Tuesday’s announcement positions the United Kingdom closer to joining only a handful of other countries with nationwide bans against conversion therapy. Here’s a look at where the practice stands globally.
What is ‘conversion therapy’ and where is it practiced?
In the late 19th century, sexualities and gender identities that diverged from the heterosexual, cisgender norm were pathologized — and conversion therapy soon became popular as treatment for these so-called illnesses, according to a 2020 report by ILGA World, an international federation of LGBT rights organizations that tracks conversion therapy measures worldwide.
The most extreme methods include electric shock therapy, hormone regimens, physical and sexual abuse, and internment. Psychotherapy and religious counseling aimed at changing someone’s gender or sexual identity also fall into the category of conversion therapy.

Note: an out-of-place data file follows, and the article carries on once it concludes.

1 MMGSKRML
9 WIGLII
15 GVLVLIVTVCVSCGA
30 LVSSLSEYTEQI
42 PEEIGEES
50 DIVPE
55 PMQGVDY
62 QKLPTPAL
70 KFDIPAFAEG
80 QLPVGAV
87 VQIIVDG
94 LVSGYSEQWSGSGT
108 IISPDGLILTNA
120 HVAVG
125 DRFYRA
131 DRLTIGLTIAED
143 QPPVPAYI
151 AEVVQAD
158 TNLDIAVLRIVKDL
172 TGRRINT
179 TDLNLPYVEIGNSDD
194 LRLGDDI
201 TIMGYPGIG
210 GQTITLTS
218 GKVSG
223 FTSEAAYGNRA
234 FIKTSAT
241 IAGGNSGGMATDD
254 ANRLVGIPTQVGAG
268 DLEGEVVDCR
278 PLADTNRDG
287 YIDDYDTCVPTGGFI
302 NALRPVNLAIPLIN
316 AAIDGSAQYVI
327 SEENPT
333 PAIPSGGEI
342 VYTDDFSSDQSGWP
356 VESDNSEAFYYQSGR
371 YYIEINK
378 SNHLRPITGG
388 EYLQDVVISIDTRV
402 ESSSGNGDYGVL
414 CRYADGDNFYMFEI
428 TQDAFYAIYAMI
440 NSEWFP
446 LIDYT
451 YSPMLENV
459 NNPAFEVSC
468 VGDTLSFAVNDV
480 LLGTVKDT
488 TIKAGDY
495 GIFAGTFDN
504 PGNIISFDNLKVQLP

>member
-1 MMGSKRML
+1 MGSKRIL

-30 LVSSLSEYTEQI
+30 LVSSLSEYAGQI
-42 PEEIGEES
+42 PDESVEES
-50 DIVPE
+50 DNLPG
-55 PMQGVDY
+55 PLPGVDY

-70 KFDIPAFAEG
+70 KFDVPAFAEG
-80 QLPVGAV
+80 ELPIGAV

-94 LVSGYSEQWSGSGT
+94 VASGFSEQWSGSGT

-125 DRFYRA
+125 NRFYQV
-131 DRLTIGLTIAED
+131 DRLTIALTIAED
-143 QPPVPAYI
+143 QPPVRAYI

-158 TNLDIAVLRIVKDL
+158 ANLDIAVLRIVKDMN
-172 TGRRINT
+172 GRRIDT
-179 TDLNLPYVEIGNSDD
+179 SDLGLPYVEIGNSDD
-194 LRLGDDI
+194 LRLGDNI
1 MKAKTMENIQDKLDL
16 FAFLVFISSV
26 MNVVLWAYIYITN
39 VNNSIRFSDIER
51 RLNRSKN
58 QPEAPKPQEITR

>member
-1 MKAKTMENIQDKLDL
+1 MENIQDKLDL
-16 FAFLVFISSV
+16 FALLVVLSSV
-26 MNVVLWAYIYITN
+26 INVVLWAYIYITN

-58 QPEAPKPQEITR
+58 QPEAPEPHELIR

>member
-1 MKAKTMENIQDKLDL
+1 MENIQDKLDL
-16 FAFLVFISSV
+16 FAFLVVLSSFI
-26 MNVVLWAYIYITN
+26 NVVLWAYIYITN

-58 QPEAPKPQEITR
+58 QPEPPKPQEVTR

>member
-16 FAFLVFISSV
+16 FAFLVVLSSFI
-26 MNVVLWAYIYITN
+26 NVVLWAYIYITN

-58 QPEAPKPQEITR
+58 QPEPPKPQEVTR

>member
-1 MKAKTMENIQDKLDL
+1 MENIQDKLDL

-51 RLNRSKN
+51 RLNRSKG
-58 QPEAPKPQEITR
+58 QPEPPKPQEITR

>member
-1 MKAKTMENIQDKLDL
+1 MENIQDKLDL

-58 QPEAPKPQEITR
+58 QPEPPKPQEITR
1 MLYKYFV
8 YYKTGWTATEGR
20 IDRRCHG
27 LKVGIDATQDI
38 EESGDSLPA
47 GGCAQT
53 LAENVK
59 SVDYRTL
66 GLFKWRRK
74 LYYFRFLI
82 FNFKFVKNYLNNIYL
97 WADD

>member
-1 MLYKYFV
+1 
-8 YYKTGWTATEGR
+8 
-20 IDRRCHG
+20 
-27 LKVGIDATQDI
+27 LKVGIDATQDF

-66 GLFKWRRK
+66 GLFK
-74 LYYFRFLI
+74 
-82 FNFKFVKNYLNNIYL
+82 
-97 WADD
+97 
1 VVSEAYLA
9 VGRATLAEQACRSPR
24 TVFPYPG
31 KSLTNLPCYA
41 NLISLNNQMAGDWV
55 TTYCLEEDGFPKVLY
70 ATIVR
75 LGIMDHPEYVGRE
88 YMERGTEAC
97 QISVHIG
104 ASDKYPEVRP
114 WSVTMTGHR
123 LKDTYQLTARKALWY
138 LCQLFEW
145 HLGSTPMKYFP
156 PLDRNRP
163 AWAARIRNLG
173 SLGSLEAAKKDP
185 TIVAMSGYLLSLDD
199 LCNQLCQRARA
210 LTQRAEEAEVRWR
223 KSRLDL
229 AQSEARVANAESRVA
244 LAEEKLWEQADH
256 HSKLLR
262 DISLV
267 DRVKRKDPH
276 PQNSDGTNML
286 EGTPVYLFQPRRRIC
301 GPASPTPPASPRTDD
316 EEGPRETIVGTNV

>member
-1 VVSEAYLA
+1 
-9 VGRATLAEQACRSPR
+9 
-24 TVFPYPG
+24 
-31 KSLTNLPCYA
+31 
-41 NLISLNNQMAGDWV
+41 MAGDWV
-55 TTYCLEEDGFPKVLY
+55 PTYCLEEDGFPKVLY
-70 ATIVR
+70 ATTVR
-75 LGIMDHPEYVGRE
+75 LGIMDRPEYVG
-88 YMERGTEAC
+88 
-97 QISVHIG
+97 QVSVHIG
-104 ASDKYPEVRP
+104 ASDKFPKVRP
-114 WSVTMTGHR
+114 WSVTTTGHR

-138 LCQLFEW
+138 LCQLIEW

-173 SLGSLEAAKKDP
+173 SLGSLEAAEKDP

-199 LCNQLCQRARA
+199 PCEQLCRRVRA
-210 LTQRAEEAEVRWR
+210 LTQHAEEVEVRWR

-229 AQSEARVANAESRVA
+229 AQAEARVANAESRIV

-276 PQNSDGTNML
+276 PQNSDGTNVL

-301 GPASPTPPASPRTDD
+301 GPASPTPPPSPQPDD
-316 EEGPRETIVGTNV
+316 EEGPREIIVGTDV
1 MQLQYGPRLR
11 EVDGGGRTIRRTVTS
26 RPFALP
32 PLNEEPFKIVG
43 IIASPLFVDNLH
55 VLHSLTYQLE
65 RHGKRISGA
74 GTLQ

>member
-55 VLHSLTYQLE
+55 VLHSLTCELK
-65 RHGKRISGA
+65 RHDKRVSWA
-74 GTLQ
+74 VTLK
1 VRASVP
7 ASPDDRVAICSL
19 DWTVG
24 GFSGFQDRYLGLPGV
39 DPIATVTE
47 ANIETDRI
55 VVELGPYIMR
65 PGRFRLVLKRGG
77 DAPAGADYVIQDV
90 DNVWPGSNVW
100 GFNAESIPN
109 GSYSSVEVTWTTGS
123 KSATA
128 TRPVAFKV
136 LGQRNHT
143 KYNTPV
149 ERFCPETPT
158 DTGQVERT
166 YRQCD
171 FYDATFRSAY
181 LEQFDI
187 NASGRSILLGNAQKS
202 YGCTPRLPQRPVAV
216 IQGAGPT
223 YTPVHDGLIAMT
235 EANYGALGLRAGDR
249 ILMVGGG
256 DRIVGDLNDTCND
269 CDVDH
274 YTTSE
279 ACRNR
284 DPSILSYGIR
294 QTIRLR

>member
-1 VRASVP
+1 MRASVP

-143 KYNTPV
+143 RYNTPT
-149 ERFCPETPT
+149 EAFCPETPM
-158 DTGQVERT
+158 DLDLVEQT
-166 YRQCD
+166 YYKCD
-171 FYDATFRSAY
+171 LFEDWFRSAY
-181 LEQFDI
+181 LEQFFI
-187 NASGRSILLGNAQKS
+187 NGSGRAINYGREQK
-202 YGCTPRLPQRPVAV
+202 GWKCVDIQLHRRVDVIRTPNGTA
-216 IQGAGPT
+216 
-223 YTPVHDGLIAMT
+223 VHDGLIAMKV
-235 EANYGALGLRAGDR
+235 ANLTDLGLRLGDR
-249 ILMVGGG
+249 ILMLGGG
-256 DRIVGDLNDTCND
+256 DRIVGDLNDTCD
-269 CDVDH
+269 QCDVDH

Medical and public opinion on such practices has shifted since the late 20th century. A 2017 Human Rights Watch report about gay conversion therapy in China said that “there is now a global consensus among professional medical bodies that conversion therapy with the intent to ‘cure’ homosexuality is ineffective, unethical, and potentially harmful.”
And a recent study of transgender adults in the United States found that exposure to gender identity conversion therapy was associated with increased odds of attempting suicide.
The World Health Organization has discredited the practice. But forms of conversion therapy persist throughout the world.
In the United States, about 700,000 LGBTQ adults have undergone some form, according to a 2019 report by the Williams Institute at the UCLA School of Law.
Almost one in five transgender teenagers in China reported being forced into conversion therapy in a 2019 survey. Political and religious leaders publicly promote it in Malaysia. Religious figures in France, Germany, Italy and Russia have carried out exorcisms. And in Indonesia, where LGBTQ activists have faced threats of “corrective rape,” a proposed bill would force LGBTQ people to undergo conversion therapy.
Lucas Ramón Mendos, research coordinator at ILGA World, estimates that some form of conversion therapy is practiced in “every single country.” Religious leaders and dogmas remain the principal drivers of these practices, the ILGA World report found.